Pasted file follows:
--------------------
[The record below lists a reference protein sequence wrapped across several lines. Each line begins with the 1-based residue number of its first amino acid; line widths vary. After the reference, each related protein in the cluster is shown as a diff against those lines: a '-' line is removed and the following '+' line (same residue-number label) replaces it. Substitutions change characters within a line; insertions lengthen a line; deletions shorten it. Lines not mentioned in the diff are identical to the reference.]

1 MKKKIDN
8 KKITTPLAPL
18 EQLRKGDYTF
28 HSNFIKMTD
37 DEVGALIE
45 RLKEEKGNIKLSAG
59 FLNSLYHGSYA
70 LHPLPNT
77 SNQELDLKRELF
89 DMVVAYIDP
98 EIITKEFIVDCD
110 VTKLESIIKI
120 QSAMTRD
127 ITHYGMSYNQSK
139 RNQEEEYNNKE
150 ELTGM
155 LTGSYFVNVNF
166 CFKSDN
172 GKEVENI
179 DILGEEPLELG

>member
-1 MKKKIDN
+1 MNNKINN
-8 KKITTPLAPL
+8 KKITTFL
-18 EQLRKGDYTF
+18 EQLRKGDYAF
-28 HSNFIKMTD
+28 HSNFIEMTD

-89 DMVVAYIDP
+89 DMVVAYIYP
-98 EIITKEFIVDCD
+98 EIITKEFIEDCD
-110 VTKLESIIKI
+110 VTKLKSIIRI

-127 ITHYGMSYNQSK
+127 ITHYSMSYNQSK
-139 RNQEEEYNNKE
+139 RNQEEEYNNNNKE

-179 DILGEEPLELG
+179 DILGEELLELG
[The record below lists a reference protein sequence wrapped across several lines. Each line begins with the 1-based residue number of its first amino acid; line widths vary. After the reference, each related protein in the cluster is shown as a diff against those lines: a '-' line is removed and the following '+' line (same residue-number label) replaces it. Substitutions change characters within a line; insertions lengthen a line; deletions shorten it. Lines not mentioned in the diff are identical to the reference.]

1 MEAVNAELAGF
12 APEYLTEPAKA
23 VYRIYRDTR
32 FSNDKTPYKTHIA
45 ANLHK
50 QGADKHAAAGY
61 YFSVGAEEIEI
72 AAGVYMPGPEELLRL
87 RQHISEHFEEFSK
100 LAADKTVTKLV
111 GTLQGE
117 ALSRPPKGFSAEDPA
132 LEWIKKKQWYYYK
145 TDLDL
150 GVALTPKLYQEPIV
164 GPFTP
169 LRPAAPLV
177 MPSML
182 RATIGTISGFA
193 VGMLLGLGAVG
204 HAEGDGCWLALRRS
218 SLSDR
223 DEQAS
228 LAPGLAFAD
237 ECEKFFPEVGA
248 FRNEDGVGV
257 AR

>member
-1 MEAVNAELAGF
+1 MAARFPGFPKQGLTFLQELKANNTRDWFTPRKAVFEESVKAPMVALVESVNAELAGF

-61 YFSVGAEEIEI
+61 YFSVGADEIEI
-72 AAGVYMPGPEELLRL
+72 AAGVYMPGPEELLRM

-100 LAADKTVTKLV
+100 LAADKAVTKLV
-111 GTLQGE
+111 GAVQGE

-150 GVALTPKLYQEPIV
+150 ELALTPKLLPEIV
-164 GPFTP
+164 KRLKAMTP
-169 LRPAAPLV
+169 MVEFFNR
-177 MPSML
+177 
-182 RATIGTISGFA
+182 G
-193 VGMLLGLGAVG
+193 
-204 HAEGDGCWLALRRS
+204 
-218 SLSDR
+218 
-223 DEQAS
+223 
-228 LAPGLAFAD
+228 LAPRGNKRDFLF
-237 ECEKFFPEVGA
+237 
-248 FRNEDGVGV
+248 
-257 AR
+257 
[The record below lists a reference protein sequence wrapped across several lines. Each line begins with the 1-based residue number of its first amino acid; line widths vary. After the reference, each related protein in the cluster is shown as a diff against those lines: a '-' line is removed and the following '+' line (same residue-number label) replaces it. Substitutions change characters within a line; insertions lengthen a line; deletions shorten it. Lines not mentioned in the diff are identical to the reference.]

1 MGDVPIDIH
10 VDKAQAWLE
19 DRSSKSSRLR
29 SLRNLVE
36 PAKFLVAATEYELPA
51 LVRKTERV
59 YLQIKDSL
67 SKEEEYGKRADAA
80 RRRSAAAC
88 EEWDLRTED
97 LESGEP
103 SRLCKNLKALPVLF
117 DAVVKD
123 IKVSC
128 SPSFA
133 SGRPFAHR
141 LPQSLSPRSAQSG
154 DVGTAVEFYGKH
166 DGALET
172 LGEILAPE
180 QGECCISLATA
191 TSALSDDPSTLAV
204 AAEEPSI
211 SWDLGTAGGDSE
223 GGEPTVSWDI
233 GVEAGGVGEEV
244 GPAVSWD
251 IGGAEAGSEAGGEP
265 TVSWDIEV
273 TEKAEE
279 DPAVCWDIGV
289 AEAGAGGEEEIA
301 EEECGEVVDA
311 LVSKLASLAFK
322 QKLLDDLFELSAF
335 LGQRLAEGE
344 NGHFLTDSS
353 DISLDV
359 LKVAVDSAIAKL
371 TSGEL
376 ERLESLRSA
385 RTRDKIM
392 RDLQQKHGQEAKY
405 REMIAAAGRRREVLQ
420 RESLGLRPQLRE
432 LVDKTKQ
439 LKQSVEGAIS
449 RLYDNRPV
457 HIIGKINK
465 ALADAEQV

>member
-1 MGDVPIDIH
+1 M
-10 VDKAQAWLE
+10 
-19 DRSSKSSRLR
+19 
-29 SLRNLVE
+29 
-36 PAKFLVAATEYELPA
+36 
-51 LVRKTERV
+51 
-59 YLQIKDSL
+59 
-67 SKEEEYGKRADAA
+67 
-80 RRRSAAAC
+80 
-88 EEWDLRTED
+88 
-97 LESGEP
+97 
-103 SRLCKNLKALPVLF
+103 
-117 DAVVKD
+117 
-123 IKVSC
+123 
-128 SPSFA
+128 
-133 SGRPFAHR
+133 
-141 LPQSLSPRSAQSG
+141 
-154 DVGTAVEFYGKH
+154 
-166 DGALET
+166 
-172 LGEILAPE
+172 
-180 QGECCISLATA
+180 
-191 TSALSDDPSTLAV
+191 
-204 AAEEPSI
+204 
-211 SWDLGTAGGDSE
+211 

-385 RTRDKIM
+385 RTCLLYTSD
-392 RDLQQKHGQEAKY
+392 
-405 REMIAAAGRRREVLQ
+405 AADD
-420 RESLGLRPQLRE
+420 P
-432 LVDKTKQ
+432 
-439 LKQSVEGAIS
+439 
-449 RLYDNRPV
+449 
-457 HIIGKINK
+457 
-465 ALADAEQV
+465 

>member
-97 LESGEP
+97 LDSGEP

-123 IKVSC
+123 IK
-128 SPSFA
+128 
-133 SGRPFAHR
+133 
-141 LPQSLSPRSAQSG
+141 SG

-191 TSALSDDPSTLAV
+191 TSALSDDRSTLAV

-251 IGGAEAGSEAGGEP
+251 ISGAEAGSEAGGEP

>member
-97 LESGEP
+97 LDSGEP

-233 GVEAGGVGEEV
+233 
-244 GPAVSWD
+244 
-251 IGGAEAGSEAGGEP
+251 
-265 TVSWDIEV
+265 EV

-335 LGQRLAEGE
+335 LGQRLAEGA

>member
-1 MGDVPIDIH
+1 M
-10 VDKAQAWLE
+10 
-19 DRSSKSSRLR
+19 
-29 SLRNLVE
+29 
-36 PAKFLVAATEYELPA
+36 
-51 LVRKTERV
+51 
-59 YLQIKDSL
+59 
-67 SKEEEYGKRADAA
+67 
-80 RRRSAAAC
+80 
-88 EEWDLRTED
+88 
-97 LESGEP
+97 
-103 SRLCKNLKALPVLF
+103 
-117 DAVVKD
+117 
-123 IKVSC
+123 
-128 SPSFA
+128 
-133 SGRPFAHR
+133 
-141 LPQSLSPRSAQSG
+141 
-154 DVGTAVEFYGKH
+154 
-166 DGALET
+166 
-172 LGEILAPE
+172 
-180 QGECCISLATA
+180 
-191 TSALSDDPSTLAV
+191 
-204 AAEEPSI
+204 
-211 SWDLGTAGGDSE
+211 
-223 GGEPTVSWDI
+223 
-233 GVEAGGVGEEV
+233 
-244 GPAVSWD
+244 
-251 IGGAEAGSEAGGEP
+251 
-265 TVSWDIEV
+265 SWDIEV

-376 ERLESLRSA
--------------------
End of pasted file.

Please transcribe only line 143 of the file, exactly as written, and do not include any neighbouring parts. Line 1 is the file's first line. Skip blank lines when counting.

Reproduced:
322 QKLLDDLFELSAF